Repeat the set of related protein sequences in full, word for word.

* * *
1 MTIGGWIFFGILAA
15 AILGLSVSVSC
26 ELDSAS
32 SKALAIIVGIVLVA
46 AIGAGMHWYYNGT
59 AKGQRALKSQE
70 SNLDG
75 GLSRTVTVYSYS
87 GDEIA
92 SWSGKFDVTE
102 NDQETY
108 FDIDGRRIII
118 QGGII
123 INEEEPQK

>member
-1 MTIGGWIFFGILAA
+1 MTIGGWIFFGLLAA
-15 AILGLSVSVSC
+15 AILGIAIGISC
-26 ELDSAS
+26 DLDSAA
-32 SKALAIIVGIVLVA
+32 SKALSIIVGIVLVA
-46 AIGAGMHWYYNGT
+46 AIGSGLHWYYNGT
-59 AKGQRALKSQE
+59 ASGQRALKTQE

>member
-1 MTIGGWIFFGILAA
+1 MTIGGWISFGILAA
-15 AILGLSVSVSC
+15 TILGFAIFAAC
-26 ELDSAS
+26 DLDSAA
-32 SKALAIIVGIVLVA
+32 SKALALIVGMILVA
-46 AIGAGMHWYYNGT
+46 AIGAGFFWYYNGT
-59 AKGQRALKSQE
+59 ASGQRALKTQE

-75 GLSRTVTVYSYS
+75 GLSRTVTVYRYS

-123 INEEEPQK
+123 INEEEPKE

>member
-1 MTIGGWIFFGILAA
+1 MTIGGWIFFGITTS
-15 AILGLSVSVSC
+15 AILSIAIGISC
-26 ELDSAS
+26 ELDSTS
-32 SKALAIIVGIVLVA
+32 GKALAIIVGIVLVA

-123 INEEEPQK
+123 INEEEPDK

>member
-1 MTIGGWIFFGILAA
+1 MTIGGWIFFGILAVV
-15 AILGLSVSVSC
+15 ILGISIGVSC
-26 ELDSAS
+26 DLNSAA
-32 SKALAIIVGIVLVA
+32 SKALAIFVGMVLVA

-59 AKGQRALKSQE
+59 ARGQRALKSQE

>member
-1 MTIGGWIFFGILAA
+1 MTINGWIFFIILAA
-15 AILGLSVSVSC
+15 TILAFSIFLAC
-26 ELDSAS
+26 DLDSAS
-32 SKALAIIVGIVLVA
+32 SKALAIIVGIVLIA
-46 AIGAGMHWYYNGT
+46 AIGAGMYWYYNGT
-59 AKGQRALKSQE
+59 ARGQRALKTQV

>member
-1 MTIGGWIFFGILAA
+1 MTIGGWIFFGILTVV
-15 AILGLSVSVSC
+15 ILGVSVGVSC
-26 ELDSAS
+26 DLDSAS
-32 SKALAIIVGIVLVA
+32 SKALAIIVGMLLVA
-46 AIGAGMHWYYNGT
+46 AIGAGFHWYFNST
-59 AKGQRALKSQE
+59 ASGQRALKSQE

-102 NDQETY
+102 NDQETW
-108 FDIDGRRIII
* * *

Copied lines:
1 MTIGGWIFFGILAA
15 AILGLSVSVSC
26 ELDSAS
32 SKALAIIVGIVLVA
46 AIGAGMHWYYNGT
59 AKGQRALKSQE
70 SNLDG
75 GLSRTVTVYSYS
87 GDEIA
92 SWSGKFDVTE
102 NDQETY
108 FDIDGRRIII
118 QGGII
123 INEEEPQK

>member
-1 MTIGGWIFFGILAA
+1 MTIGGWIFFGLLAA
-15 AILGLSVSVSC
+15 AILGIAIGISC
-26 ELDSAS
+26 DLDSAA
-32 SKALAIIVGIVLVA
+32 SKALSIIVGIVLVA
-46 AIGAGMHWYYNGT
+46 AIGSGLHWYYNGT
-59 AKGQRALKSQE
+59 ASGQRALKTQE

>member
-1 MTIGGWIFFGILAA
+1 MTIGGWISFGILAA
-15 AILGLSVSVSC
+15 TILGFAIFAAC
-26 ELDSAS
+26 DLDSAA
-32 SKALAIIVGIVLVA
+32 SKALALIVGMILVA
-46 AIGAGMHWYYNGT
+46 AIGAGFFWYYNGT
-59 AKGQRALKSQE
+59 ASGQRALKTQE

-75 GLSRTVTVYSYS
+75 GLSRTVTVYRYS

-123 INEEEPQK
+123 INEEEPKE

>member
-1 MTIGGWIFFGILAA
+1 MTIGGWIFFGITTS
-15 AILGLSVSVSC
+15 AILSIAIGISC
-26 ELDSAS
+26 ELDSTS
-32 SKALAIIVGIVLVA
+32 GKALAIIVGIVLVA

-123 INEEEPQK
+123 INEEEPDK

>member
-1 MTIGGWIFFGILAA
+1 MTIGGWIFFGILAVV
-15 AILGLSVSVSC
+15 ILGISIGVSC
-26 ELDSAS
+26 DLNSAA
-32 SKALAIIVGIVLVA
+32 SKALAIFVGMVLVA

-59 AKGQRALKSQE
+59 ARGQRALKSQE

>member
-1 MTIGGWIFFGILAA
+1 MTINGWIFFIILAA
-15 AILGLSVSVSC
+15 TILAFSIFLAC
-26 ELDSAS
+26 DLDSAS
-32 SKALAIIVGIVLVA
+32 SKALAIIVGIVLIA
-46 AIGAGMHWYYNGT
+46 AIGAGMYWYYNGT
-59 AKGQRALKSQE
+59 ARGQRALKTQV

>member
-1 MTIGGWIFFGILAA
+1 MTIGGWIFFGILTVV
-15 AILGLSVSVSC
+15 ILGVSVGVSC
-26 ELDSAS
+26 DLDSAS
-32 SKALAIIVGIVLVA
+32 SKALAIIVGMLLVA
-46 AIGAGMHWYYNGT
+46 AIGAGFHWYFNST
-59 AKGQRALKSQE
+59 ASGQRALKSQE

-102 NDQETY
+102 NDQETW
-108 FDIDGRRIII